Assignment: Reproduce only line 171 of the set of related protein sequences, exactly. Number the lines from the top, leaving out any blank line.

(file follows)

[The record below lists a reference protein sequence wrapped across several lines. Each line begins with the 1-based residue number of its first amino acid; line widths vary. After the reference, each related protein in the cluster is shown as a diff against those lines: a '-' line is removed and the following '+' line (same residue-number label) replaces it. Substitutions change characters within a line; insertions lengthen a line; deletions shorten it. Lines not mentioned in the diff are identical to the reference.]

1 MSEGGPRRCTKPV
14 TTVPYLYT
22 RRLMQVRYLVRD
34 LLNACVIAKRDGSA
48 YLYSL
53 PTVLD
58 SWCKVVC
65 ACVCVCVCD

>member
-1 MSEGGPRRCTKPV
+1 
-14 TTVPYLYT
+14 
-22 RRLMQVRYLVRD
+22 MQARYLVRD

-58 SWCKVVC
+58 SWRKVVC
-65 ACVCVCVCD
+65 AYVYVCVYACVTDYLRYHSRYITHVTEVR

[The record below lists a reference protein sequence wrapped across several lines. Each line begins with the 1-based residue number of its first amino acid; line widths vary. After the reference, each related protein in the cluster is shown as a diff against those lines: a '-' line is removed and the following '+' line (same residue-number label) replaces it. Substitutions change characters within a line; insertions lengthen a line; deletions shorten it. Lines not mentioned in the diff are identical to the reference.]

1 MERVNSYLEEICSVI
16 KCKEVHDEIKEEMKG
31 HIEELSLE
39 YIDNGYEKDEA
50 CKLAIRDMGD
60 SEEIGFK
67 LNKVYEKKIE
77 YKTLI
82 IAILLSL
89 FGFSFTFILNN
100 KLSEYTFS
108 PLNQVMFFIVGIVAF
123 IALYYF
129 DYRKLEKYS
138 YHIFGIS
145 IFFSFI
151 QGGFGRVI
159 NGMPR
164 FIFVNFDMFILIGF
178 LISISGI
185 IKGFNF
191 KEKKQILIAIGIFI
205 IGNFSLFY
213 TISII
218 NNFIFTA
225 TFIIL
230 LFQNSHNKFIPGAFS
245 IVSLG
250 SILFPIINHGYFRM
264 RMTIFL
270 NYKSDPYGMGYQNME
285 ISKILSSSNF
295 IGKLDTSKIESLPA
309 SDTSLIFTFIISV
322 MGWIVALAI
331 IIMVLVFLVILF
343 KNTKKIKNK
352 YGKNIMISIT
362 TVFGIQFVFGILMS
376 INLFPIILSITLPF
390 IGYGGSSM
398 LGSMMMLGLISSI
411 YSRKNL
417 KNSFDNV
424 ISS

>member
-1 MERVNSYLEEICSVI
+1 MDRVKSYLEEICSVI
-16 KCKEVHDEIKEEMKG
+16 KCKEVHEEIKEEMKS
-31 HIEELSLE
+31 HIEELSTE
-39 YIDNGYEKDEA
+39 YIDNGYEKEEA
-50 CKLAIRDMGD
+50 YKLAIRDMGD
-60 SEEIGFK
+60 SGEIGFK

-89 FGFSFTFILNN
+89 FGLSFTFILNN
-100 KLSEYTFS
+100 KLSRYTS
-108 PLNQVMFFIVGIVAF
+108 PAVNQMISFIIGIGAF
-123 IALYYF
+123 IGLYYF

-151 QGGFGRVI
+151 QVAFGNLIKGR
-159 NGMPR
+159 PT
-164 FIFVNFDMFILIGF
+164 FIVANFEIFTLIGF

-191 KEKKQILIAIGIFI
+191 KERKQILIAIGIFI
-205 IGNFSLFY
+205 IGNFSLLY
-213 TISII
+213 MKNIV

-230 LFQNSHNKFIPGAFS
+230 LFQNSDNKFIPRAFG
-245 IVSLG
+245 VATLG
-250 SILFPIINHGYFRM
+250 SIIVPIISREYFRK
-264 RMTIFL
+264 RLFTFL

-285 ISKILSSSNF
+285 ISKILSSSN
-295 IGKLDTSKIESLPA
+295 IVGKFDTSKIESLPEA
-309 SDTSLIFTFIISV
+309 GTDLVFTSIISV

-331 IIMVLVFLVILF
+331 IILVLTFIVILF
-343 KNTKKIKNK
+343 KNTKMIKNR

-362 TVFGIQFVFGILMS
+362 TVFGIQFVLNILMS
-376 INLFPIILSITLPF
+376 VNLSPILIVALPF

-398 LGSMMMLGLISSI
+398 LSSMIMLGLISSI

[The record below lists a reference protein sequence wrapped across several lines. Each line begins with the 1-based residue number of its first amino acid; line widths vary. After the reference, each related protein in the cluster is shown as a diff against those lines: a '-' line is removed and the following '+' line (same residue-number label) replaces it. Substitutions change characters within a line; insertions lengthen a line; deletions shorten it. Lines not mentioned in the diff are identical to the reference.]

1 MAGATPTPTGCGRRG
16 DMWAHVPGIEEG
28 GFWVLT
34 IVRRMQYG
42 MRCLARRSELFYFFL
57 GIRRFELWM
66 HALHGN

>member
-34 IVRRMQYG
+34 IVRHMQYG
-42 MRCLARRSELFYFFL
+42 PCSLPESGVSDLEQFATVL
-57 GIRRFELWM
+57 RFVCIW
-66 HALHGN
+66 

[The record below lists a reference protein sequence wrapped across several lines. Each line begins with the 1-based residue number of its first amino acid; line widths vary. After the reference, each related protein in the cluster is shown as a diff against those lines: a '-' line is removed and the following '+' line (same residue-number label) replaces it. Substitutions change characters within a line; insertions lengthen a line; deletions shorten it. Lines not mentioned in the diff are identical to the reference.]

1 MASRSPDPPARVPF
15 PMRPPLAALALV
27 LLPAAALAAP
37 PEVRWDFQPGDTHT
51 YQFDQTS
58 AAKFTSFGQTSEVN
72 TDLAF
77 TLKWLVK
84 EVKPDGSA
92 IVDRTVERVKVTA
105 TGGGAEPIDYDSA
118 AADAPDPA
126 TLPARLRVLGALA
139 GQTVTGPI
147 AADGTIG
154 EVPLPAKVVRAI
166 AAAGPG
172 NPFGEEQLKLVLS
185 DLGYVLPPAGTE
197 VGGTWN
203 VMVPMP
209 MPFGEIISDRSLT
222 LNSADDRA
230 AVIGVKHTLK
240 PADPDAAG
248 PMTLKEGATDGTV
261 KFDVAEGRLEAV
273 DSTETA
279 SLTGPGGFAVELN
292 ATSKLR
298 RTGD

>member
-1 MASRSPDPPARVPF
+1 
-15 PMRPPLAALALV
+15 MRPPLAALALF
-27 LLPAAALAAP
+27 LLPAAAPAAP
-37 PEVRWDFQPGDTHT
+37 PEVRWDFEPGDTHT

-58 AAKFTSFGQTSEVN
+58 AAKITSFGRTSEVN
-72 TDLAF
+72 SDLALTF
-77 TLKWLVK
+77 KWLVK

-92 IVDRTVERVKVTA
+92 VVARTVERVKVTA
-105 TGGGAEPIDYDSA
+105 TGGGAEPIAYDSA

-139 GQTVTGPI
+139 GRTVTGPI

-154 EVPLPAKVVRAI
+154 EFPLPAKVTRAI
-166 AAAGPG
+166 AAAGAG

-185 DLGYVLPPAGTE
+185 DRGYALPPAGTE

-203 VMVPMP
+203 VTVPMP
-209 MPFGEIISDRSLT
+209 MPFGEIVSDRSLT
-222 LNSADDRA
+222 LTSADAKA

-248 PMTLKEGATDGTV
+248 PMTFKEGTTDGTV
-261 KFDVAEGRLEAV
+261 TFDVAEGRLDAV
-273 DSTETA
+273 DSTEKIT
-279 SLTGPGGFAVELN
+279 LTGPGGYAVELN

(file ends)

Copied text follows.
292 ATSKLR